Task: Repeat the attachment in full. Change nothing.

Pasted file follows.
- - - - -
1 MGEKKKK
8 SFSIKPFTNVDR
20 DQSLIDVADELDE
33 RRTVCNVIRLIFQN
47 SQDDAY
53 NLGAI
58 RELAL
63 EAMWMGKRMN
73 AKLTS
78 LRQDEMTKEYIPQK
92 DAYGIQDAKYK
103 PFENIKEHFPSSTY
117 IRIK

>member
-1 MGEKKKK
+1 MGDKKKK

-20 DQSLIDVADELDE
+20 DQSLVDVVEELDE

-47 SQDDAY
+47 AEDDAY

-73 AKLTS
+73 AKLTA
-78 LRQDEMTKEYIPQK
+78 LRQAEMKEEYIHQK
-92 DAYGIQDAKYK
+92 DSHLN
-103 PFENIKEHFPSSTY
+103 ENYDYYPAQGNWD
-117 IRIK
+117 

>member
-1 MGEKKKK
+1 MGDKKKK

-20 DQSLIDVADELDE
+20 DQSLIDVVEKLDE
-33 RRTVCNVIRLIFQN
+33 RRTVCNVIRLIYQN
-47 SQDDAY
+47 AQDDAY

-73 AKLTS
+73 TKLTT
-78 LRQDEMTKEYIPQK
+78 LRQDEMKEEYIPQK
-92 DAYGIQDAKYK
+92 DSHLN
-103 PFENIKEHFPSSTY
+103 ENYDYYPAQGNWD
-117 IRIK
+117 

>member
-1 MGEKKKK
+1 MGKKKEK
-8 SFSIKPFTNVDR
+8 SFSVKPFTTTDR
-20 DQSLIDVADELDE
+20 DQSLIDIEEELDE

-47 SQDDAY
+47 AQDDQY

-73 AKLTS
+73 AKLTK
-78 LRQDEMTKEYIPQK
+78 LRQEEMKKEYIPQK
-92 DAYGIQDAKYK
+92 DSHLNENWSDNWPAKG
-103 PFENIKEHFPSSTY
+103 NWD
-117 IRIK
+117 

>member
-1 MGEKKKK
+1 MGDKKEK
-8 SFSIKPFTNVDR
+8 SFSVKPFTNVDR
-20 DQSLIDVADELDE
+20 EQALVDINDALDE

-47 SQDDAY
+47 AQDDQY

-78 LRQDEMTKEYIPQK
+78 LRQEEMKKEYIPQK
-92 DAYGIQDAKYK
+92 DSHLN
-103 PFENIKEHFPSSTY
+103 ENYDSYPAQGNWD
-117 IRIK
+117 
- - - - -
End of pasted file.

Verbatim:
1 MGEKKKK
8 SFSIKPFTNVDR
20 DQSLIDVADELDE
33 RRTVCNVIRLIFQN
47 SQDDAY
53 NLGAI
58 RELAL
63 EAMWMGKRMN
73 AKLTS
78 LRQDEMTKEYIPQK
92 DAYGIQDAKYK
103 PFENIKEHFPSSTY
117 IRIK

>member
-1 MGEKKKK
+1 MGDKKKK

-20 DQSLIDVADELDE
+20 DQSLVDVVEELDE

-47 SQDDAY
+47 AEDDAY

-73 AKLTS
+73 AKLTA
-78 LRQDEMTKEYIPQK
+78 LRQAEMKEEYIHQK
-92 DAYGIQDAKYK
+92 DSHLN
-103 PFENIKEHFPSSTY
+103 ENYDYYPAQGNWD
-117 IRIK
+117 

>member
-1 MGEKKKK
+1 MGDKKKK

-20 DQSLIDVADELDE
+20 DQSLIDVVEKLDE
-33 RRTVCNVIRLIFQN
+33 RRTVCNVIRLIYQN
-47 SQDDAY
+47 AQDDAY

-73 AKLTS
+73 TKLTT
-78 LRQDEMTKEYIPQK
+78 LRQDEMKEEYIPQK
-92 DAYGIQDAKYK
+92 DSHLN
-103 PFENIKEHFPSSTY
+103 ENYDYYPAQGNWD
-117 IRIK
+117 

>member
-1 MGEKKKK
+1 MGKKKEK
-8 SFSIKPFTNVDR
+8 SFSVKPFTTTDR
-20 DQSLIDVADELDE
+20 DQSLIDIEEELDE

-47 SQDDAY
+47 AQDDQY

-73 AKLTS
+73 AKLTK
-78 LRQDEMTKEYIPQK
+78 LRQEEMKKEYIPQK
-92 DAYGIQDAKYK
+92 DSHLNENWSDNWPAKG
-103 PFENIKEHFPSSTY
+103 NWD
-117 IRIK
+117 

>member
-1 MGEKKKK
+1 MGDKKEK
-8 SFSIKPFTNVDR
+8 SFSVKPFTNVDR
-20 DQSLIDVADELDE
+20 EQALVDINDALDE

-47 SQDDAY
+47 AQDDQY

-78 LRQDEMTKEYIPQK
+78 LRQEEMKKEYIPQK
-92 DAYGIQDAKYK
+92 DSHLN
-103 PFENIKEHFPSSTY
+103 ENYDSYPAQGNWD
-117 IRIK
+117 